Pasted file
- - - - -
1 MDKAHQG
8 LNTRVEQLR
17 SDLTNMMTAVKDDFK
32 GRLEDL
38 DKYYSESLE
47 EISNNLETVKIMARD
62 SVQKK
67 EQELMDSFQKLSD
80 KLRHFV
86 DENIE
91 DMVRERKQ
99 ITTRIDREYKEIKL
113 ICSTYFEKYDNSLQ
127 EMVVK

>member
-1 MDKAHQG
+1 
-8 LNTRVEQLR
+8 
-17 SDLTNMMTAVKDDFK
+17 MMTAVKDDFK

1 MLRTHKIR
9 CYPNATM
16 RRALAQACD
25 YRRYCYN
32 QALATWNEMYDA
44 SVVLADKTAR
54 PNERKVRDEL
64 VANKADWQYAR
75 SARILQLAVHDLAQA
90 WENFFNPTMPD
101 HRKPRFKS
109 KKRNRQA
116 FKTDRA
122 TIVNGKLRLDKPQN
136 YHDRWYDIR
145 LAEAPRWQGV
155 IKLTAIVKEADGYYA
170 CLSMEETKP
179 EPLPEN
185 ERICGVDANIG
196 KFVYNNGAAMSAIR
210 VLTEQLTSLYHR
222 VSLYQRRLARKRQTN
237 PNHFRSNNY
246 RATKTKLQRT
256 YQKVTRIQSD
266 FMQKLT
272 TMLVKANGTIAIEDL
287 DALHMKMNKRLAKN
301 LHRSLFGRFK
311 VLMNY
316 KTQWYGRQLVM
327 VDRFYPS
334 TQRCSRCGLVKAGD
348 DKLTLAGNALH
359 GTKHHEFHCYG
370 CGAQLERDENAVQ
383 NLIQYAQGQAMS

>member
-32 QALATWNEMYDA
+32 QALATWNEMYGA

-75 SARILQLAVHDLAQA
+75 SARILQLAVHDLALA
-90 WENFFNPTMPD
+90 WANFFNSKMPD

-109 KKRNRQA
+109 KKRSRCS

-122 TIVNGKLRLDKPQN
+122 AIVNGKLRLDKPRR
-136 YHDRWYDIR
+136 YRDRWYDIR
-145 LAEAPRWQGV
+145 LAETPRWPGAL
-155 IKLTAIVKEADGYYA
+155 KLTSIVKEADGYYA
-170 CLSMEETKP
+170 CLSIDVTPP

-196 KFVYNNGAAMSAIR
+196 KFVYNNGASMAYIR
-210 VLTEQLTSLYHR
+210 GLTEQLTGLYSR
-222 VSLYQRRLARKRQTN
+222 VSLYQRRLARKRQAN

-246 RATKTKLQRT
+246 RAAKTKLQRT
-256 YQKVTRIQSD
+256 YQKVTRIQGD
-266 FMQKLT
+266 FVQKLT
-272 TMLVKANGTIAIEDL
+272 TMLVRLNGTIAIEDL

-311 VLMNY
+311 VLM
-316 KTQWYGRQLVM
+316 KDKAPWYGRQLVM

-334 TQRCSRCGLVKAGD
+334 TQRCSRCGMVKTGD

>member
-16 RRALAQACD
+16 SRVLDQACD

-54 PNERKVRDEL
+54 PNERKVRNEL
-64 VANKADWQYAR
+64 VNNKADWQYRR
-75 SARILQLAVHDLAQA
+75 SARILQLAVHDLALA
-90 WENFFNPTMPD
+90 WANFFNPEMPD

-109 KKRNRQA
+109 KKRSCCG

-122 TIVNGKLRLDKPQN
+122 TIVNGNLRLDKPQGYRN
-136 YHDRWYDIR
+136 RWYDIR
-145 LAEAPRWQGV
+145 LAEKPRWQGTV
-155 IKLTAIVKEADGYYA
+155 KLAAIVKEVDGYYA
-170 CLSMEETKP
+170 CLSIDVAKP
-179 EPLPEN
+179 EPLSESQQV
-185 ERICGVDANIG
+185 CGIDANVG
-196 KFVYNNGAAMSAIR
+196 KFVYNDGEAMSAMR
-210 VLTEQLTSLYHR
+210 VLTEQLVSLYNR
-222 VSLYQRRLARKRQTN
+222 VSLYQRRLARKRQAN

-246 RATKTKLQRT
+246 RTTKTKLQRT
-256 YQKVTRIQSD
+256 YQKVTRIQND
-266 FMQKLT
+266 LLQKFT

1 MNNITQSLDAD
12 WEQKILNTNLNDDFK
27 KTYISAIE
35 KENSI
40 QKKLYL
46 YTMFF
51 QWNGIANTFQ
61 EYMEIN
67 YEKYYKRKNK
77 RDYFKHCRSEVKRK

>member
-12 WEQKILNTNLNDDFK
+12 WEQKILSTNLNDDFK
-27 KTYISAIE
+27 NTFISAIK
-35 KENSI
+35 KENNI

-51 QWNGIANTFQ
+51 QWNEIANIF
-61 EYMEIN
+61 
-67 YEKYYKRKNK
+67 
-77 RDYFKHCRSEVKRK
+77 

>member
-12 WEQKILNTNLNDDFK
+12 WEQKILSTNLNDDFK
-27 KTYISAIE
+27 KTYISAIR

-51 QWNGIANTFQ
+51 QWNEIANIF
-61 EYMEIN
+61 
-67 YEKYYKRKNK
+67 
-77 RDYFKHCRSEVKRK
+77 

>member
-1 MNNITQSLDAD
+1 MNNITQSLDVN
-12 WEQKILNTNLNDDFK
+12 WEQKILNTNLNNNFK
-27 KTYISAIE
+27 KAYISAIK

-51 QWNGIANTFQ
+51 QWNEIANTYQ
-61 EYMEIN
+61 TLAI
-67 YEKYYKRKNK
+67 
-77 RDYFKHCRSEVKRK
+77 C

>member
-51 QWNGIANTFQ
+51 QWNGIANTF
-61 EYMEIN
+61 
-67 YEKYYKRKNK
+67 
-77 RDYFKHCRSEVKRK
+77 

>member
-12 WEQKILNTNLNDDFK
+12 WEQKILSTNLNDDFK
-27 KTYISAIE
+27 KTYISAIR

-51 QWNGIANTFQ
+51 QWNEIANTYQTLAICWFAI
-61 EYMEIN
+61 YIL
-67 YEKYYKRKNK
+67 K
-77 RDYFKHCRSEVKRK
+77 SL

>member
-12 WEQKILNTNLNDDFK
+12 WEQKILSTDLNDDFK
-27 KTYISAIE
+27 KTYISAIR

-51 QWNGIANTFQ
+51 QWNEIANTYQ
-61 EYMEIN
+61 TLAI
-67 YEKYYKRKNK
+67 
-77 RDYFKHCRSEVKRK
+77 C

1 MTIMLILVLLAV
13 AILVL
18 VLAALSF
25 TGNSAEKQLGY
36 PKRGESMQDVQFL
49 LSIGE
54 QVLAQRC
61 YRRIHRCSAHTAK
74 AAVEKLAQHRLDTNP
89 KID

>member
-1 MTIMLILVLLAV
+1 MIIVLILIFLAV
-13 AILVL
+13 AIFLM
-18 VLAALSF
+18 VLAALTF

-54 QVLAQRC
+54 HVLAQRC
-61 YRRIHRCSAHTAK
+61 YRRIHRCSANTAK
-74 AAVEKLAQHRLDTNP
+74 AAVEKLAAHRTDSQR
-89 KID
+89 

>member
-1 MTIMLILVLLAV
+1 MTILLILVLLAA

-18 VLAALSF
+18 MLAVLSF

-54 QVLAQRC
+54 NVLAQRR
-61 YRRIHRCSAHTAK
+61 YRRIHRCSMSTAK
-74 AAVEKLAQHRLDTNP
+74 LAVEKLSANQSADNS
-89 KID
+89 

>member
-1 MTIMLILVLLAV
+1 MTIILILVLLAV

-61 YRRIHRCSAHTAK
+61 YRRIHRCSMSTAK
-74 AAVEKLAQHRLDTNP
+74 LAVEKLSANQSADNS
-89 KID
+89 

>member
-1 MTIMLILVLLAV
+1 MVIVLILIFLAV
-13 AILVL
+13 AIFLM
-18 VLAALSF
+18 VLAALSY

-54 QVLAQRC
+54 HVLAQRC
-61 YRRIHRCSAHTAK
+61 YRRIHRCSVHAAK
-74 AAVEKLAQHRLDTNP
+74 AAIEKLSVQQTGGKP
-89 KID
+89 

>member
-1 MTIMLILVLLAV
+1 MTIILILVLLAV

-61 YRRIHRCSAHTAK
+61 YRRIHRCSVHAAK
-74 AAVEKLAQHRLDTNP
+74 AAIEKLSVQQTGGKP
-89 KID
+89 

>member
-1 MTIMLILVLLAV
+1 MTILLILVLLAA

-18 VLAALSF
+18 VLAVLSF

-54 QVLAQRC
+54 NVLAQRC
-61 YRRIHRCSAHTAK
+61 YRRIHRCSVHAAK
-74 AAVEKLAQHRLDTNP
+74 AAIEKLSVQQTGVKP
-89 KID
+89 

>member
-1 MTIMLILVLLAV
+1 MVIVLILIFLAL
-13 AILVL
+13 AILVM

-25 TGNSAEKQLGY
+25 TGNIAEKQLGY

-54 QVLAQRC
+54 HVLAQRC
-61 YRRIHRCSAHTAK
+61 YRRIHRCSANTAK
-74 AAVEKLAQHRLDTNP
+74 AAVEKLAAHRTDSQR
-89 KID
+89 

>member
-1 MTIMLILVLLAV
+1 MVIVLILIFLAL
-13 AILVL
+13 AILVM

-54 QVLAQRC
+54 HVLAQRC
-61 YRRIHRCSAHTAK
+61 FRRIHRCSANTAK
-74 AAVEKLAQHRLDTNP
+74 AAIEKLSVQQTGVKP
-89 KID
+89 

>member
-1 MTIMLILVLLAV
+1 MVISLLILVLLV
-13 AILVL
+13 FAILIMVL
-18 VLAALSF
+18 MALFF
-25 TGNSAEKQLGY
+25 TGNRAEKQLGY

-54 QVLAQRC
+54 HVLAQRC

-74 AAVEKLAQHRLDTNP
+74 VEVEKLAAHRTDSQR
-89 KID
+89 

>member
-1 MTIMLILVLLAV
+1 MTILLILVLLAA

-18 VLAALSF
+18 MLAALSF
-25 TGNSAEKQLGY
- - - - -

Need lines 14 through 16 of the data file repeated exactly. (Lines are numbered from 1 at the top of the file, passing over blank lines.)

127 EMVVK

>member
-1 MDKAHQG